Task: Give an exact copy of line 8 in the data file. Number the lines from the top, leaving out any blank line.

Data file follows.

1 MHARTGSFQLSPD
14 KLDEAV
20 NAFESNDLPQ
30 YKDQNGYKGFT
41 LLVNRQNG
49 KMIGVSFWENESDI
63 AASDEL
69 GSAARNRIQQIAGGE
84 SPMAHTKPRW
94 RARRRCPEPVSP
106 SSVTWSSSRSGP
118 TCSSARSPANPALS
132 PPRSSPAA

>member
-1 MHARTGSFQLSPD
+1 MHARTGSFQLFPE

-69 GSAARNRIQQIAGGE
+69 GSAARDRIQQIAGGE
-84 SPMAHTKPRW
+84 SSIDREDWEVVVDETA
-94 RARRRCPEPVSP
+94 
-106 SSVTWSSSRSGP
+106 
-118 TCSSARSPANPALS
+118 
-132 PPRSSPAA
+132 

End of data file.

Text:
69 GSAARNRIQQIAGGE